I had a really bad tenant, and that’s all it took for me to constantly worry. It appears that the tenant’s child has locked himself in one of the two bedrooms in the unit. I don’t know why, and I don’t care. The child’s parent broke down the door. Then, according to the tenant, exactly the same thing happened with the door to the other bedroom! The tenant chose to break it because “he knew he could”. At least that’s what they explained to me and my property manager during an annual inspection of the unit. Personally, I cannot explain how difficult it was to contain my anger.
But that was just the worst tenant. Each of the other tenants decided at the last second, either after verbally agreeing to renew or with a signed lease, to move out. It left me struggling to find a new body to fill the empty apartment – quickly. It’s a great location and I was able to rebook it, but there’s a breach of trust that’s hard to swallow. I understand why every tenant did what they did, but that doesn’t make it any better.
Then there are repair requests and issues that you know are the tenant’s fault but have to pay for. Even the best tenant sometimes becomes a sore point. When you own a REIT, you never have to consider all of that.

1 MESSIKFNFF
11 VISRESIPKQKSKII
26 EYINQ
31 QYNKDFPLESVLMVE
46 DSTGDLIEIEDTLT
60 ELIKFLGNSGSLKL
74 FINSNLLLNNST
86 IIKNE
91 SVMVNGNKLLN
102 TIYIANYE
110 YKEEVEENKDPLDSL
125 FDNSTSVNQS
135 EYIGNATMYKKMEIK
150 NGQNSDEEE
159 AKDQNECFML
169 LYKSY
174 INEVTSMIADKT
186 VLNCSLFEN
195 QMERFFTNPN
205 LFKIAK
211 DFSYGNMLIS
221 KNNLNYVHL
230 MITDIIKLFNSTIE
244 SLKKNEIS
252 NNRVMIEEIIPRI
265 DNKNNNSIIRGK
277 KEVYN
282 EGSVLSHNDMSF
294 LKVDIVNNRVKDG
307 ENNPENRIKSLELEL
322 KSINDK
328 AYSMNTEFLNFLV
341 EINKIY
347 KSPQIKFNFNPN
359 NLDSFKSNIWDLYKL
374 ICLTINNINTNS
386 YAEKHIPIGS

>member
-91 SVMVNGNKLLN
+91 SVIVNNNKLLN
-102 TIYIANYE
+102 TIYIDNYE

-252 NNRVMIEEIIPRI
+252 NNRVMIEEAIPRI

I knew walking in that I was buying something that I couldn’t easily sell. So it’s no surprise, but it’s still a big issue to consider. For most people, property is a relatively large asset, and if you need cash fast, there’s no easy way to tap into it. Of course, you can take out a loan using the property as collateral, but that’s usually quite a time-consuming and expensive way to access money considering that some stockbrokers offer margin loans. at extremely competitive rates.
With a REIT, I could simply transfer money from my brokerage account, using the margin guaranteed by the REITs that I own. It would take five minutes and at least some of the interest costs would be covered by the REITs’ dividend payments. Also, there would be no need to pay the principle unless I needed or wanted to.